Ethnic differences in health in Scotland : the contrast between morbidity and mortality
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In Scotland, most minority ethnic groups live longer than the White Scottish population but whether they report better health is unclear. Similarly, the international literature on ethnicity and health is divided between a strand that highlights the overall morbidity disadvantage in ethnic minorities and another strand that is puzzled by their mortality advantage. This thesis brings the two strands together by investigating whether ethnic patterns in morbidity and mortality align, based on a unique population source. The Scottish Health and Ethnicity Linkage Study links the Scottish Census 2001 to 12 years of hospitalisation and death records and provides a considerable sample size (4.6 million people) for this research. Therefore, this thesis makes a number of methodological contributions in addition to providing key empirical evidence of an ethnic morbidity-mortality paradox in Scotland. In particular, healthy life expectancy by sex and ethnicity is calculated for the first time in the UK using a direct method. Findings highlight the shortest healthy life expectancies in the Pakistani population contrasting with their mortality advantage. Hence, the Pakistani population experiences the highest number of years in poor health in Scotland. Indeed, the Pakistani population reports poorer health than the majority population which contrasts with their mortality advantage. This contrast persists beyond socio-economic circumstances and across migrant generations. Furthermore, using interaction analyses, this research demonstrates that reporting poorer health strongly predicts higher risks of mortality in minority ethnic groups but with greater strength for particular groups. Finally, findings show higher risks of (hospitalisation-based) multimorbidity in the Pakistani population which supports their morbidity disadvantage in Scotland. Diseases underlying this disadvantage include those related to the metabolic syndrome and respiratory disease. Policy makers should aim to improve the quality of life of the Pakistani population of Scotland while future research pinpoints the root causes of this morbidity-mortality paradox.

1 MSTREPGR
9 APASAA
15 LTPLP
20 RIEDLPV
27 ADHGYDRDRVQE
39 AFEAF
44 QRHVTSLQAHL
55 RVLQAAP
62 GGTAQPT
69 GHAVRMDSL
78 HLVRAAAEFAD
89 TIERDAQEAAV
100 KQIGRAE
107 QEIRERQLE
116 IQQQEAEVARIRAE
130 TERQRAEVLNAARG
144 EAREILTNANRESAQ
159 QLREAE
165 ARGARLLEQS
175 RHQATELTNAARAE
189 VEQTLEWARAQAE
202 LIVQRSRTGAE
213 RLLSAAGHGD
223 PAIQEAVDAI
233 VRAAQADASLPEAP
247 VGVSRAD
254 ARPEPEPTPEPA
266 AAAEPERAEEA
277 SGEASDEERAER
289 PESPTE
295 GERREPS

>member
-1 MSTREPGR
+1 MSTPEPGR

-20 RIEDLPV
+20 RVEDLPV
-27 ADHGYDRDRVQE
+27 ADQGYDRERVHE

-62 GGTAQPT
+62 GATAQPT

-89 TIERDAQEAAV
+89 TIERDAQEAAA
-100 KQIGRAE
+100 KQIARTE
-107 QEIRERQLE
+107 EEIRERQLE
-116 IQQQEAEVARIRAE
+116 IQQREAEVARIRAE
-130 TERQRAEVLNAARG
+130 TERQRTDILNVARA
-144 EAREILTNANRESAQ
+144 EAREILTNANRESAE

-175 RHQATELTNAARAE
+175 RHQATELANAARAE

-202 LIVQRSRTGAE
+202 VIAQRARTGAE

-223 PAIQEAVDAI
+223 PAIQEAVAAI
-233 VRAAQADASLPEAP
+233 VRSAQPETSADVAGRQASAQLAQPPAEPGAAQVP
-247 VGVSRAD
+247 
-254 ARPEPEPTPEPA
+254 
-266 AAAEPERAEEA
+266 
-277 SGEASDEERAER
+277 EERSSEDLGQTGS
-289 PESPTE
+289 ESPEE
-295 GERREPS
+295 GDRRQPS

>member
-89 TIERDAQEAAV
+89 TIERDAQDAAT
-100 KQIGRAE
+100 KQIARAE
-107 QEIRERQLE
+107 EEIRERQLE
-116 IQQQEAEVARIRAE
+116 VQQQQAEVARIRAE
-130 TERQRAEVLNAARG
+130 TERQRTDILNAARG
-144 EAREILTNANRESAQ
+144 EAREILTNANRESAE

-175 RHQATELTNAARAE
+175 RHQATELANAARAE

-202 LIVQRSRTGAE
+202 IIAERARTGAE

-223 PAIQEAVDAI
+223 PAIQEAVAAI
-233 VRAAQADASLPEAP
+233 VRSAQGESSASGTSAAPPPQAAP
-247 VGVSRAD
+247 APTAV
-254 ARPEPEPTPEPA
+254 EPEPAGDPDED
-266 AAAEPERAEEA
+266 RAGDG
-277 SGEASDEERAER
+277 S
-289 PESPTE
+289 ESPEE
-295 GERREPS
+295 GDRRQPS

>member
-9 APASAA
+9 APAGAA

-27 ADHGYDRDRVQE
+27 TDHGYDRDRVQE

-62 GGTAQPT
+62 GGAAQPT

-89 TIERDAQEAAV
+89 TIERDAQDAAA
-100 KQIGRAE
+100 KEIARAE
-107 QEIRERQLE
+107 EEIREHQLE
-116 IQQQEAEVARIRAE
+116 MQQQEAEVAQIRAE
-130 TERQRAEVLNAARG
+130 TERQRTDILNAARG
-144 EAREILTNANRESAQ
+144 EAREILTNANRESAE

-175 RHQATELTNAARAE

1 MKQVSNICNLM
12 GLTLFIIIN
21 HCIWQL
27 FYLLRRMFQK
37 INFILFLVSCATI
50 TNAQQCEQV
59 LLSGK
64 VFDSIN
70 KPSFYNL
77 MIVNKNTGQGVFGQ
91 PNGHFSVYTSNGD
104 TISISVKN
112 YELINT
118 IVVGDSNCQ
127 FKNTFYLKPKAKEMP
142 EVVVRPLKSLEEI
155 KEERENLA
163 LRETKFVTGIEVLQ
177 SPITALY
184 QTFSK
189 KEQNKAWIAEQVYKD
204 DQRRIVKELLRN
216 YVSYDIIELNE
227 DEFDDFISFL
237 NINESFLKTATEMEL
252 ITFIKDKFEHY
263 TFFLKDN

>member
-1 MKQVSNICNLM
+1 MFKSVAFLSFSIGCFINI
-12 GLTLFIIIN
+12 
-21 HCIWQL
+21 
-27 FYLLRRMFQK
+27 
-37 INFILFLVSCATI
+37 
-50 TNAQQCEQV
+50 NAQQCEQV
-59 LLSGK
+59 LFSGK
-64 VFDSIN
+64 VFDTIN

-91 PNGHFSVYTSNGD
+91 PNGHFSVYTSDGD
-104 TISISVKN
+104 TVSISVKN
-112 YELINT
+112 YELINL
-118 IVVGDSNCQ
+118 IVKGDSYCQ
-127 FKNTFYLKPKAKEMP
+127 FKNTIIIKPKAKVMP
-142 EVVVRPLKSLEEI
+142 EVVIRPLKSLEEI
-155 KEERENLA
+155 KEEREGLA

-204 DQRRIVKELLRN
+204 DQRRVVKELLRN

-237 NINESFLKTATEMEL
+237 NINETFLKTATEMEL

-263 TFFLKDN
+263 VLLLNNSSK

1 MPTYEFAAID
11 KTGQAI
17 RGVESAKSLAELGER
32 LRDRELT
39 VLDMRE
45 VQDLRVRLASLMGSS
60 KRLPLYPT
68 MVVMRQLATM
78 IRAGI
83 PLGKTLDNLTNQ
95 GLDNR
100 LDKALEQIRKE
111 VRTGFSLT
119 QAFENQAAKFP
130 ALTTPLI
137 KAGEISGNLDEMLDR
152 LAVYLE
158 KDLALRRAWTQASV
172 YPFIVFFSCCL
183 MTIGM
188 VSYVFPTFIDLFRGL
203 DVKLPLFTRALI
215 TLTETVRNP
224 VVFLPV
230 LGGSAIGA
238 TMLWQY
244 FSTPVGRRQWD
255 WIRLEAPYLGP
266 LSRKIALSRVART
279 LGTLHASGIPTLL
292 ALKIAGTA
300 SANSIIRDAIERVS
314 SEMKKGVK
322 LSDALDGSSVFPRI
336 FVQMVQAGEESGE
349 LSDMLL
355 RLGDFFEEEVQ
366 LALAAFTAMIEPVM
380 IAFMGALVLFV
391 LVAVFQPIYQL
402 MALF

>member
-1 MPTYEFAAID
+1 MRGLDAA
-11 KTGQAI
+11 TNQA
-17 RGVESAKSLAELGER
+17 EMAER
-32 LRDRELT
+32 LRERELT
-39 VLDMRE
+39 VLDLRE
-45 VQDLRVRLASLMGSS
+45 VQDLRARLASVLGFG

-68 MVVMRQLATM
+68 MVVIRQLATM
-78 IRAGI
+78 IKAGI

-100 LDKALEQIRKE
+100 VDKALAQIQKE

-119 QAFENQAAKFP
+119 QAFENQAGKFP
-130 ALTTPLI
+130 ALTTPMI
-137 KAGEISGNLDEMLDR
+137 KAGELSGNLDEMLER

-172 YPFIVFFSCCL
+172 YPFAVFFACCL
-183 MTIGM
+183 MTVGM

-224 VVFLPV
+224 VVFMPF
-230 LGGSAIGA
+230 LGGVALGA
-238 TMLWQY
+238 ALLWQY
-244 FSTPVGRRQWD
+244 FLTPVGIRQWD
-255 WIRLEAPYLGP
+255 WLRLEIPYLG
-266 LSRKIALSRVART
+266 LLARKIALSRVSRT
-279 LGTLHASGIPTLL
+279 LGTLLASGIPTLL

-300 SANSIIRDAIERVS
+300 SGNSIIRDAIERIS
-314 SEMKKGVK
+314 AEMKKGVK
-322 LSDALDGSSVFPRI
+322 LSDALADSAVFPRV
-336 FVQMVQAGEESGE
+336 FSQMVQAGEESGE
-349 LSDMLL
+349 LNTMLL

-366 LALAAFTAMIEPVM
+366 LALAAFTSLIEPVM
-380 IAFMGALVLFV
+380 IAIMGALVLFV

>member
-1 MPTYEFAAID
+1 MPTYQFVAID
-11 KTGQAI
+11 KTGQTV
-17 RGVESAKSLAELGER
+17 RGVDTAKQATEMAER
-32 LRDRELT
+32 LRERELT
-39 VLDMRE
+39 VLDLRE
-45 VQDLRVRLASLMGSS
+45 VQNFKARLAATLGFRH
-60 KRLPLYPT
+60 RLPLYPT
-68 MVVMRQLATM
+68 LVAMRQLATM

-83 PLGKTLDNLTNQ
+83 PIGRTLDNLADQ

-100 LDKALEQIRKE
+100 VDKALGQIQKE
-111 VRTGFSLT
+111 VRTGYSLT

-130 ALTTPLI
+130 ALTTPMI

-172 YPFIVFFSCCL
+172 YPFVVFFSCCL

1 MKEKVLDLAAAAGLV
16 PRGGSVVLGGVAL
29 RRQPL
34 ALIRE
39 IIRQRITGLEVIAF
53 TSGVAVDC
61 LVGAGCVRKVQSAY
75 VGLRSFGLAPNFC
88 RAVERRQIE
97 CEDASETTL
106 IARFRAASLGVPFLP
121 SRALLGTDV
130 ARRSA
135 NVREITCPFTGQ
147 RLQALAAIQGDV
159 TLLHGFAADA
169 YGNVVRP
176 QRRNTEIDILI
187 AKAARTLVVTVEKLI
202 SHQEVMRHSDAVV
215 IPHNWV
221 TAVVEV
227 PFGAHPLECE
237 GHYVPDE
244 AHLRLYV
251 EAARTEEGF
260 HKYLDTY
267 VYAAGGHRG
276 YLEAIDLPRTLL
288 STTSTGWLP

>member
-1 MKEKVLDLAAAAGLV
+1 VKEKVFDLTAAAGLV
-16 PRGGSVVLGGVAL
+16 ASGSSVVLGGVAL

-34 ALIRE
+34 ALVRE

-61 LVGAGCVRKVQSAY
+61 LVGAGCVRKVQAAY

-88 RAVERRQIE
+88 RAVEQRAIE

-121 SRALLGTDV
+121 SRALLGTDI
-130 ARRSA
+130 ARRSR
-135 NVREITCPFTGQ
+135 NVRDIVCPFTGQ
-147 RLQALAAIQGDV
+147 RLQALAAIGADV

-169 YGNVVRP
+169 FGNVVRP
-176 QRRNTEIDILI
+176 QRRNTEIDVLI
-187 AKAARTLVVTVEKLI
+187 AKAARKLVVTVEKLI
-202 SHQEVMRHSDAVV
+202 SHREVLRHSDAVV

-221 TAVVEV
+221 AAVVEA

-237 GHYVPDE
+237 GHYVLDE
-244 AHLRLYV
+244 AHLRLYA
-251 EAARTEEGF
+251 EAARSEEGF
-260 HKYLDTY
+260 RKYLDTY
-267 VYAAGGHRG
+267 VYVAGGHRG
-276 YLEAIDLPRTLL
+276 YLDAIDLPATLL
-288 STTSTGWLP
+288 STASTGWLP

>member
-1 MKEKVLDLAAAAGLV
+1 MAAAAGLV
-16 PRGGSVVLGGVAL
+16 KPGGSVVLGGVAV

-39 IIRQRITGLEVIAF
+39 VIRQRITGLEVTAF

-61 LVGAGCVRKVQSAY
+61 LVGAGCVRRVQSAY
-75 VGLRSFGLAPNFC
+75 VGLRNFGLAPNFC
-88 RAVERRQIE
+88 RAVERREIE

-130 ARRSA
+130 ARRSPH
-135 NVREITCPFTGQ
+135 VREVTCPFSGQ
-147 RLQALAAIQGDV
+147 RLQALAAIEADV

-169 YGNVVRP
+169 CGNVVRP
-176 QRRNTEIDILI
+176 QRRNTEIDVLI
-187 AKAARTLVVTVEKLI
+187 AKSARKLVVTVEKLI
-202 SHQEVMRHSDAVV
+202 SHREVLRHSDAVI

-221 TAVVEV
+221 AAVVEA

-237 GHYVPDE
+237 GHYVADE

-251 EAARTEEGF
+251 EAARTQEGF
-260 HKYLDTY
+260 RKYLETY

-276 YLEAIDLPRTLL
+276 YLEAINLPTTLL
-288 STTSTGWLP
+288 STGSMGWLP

Thesis, PhD Doctor of Philosophy
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